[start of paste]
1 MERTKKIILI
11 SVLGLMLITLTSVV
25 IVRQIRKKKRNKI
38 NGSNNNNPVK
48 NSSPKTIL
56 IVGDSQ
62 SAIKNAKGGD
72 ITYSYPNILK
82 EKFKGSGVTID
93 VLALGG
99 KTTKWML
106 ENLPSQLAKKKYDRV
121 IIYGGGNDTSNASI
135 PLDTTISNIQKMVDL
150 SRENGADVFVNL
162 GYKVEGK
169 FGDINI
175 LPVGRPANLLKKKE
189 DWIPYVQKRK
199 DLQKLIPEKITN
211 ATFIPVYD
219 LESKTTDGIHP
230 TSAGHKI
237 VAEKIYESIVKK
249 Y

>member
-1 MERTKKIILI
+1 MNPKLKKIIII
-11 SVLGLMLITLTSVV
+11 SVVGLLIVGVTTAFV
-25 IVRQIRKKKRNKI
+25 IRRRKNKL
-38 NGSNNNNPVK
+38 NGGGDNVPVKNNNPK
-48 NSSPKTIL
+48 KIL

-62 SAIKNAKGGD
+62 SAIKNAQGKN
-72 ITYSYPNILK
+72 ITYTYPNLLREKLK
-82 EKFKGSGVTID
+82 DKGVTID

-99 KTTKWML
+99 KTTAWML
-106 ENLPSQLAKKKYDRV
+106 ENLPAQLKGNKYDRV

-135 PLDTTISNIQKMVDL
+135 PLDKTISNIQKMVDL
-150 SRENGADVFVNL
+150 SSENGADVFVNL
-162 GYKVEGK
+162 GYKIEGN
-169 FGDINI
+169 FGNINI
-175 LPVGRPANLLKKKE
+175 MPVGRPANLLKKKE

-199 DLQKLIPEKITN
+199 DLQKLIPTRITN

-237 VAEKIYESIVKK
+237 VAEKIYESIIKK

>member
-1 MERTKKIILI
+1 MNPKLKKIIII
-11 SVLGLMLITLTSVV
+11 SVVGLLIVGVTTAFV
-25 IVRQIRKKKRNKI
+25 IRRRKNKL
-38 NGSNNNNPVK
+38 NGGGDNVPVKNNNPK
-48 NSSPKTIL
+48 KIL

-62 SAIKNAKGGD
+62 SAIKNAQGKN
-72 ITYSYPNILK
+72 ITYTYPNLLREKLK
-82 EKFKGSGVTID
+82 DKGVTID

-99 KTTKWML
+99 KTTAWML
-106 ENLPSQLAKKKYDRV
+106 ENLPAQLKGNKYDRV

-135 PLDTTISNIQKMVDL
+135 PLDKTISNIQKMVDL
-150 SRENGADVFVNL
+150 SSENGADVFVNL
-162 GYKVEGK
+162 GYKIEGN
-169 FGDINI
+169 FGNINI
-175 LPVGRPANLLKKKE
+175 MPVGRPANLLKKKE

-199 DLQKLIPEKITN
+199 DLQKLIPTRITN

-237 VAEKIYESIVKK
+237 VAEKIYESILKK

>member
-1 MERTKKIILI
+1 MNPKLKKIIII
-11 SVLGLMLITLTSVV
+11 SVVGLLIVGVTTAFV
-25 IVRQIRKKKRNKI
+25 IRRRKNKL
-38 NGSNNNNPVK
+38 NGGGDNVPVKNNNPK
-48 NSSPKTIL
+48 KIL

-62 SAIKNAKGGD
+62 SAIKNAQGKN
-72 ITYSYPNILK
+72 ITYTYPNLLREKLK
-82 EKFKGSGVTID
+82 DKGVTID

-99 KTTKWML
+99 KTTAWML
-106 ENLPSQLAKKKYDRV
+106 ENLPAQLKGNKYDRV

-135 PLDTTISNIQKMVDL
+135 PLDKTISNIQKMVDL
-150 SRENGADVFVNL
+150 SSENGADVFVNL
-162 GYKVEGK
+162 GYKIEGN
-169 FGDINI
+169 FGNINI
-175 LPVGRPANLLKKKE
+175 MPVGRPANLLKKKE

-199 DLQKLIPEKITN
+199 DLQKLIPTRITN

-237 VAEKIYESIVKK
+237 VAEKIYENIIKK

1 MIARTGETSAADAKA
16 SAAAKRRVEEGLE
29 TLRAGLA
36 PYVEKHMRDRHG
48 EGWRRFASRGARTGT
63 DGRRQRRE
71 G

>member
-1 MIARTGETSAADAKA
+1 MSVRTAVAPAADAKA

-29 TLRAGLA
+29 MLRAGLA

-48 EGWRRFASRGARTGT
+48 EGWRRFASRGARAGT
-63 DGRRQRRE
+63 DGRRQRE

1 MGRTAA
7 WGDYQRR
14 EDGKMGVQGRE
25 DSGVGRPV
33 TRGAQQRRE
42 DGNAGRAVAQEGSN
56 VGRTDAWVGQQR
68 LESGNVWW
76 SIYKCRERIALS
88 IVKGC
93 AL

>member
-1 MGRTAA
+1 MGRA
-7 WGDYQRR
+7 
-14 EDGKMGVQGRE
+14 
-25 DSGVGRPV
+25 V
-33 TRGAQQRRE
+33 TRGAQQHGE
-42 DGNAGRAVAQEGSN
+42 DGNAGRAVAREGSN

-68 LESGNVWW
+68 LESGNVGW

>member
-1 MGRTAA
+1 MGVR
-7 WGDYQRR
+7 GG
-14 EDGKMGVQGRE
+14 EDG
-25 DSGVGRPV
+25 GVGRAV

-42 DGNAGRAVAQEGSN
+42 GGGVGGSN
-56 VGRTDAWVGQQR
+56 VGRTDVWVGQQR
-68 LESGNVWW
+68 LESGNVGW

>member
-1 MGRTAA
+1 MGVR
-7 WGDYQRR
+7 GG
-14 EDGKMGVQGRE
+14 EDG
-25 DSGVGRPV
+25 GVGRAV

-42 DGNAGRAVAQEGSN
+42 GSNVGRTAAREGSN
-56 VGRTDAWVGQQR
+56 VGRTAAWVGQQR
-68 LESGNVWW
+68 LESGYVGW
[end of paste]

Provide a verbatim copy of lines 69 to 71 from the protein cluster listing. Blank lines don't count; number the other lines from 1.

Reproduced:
+38 NGGGDNVPVKNNNPK
-48 NSSPKTIL
+48 KIL